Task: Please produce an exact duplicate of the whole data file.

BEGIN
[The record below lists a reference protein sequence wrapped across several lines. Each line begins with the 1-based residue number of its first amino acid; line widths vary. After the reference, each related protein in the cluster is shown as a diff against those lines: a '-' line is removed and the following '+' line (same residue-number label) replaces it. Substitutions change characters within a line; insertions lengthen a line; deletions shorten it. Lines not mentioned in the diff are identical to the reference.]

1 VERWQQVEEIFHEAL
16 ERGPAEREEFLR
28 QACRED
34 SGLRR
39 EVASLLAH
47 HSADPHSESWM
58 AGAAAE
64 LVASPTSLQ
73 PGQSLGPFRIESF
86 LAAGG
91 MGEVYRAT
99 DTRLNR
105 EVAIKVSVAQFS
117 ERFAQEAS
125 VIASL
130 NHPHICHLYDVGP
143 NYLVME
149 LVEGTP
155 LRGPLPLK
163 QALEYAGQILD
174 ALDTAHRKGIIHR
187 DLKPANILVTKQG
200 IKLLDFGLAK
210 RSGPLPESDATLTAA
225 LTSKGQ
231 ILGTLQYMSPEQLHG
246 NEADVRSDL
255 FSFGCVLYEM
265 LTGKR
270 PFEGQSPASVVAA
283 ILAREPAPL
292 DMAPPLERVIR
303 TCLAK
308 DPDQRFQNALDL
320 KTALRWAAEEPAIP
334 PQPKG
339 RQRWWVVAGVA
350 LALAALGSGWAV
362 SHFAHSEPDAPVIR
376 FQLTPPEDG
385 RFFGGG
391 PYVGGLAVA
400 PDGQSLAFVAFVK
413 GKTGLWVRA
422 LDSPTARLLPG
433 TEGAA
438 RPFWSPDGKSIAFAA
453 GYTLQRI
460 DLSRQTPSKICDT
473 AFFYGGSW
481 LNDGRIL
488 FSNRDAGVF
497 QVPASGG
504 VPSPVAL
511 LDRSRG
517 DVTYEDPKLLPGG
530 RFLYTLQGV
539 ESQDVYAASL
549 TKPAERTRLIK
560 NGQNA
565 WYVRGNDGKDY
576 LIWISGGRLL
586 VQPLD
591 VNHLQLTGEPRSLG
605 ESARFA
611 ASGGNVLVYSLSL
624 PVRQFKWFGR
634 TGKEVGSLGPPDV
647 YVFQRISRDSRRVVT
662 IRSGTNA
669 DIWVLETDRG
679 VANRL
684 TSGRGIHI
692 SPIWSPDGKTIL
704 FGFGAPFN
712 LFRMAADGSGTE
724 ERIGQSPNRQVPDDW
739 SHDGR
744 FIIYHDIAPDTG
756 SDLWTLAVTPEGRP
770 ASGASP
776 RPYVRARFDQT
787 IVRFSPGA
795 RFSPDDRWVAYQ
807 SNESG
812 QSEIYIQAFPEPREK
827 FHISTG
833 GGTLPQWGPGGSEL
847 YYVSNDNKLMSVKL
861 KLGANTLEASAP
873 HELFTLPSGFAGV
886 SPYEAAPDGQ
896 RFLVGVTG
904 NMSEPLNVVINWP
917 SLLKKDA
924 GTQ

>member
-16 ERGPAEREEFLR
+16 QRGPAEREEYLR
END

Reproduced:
[The record below lists a reference protein sequence wrapped across several lines. Each line begins with the 1-based residue number of its first amino acid; line widths vary. After the reference, each related protein in the cluster is shown as a diff against those lines: a '-' line is removed and the following '+' line (same residue-number label) replaces it. Substitutions change characters within a line; insertions lengthen a line; deletions shorten it. Lines not mentioned in the diff are identical to the reference.]

1 VERWQQVEEIFHEAL
16 ERGPAEREEFLR
28 QACRED
34 SGLRR
39 EVASLLAH
47 HSADPHSESWM
58 AGAAAE
64 LVASPTSLQ
73 PGQSLGPFRIESF
86 LAAGG
91 MGEVYRAT
99 DTRLNR
105 EVAIKVSVAQFS
117 ERFAQEAS
125 VIASL
130 NHPHICHLYDVGP
143 NYLVME
149 LVEGTP
155 LRGPLPLK
163 QALEYAGQILD
174 ALDTAHRKGIIHR
187 DLKPANILVTKQG
200 IKLLDFGLAK
210 RSGPLPESDATLTAA
225 LTSKGQ
231 ILGTLQYMSPEQLHG
246 NEADVRSDL
255 FSFGCVLYEM
265 LTGKR
270 PFEGQSPASVVAA
283 ILAREPAPL
292 DMAPPLERVIR
303 TCLAK
308 DPDQRFQNALDL
320 KTALRWAAEEPAIP
334 PQPKG
339 RQRWWVVAGVA
350 LALAALGSGWAV
362 SHFAHSEPDAPVIR
376 FQLTPPEDG
385 RFFGGG
391 PYVGGLAVA
400 PDGQSLAFVAFVK
413 GKTGLWVRA
422 LDSPTARLLPG
433 TEGAA
438 RPFWSPDGKSIAFAA
453 GYTLQRI
460 DLSRQTPSKICDT
473 AFFYGGSW
481 LNDGRIL
488 FSNRDAGVF
497 QVPASGG
504 VPSPVAL
511 LDRSRG
517 DVTYEDPKLLPGG
530 RFLYTLQGV
539 ESQDVYAASL
549 TKPAERTRLIK
560 NGQNA
565 WYVRGNDGKDY
576 LIWISGGRLL
586 VQPLD
591 VNHLQLTGEPRSLG
605 ESARFA
611 ASGGNVLVYSLSL
624 PVRQFKWFGR
634 TGKEVGSLGPPDV
647 YVFQRISRDSRRVVT
662 IRSGTNA
669 DIWVLETDRG
679 VANRL
684 TSGRGIHI
692 SPIWSPDGKTIL
704 FGFGAPFN
712 LFRMAADGSGTE
724 ERIGQSPNRQVPDDW
739 SHDGR
744 FIIYHDIAPDTG
756 SDLWTLAVTPEGRP
770 ASGASP
776 RPYVRARFDQT
787 IVRFSPGA
795 RFSPDDRWVAYQ
807 SNESG
812 QSEIYIQAFPEPREK
827 FHISTG
833 GGTLPQWGPGGSEL
847 YYVSNDNKLMSVKL
861 KLGANTLEASAP
873 HELFTLPSGFAGV
886 SPYEAAPDGQ
896 RFLVGVTG
904 NMSEPLNVVINWP
917 SLLKKDA
924 GTQ

>member
-16 ERGPAEREEFLR
+16 QRGPAEREEYLR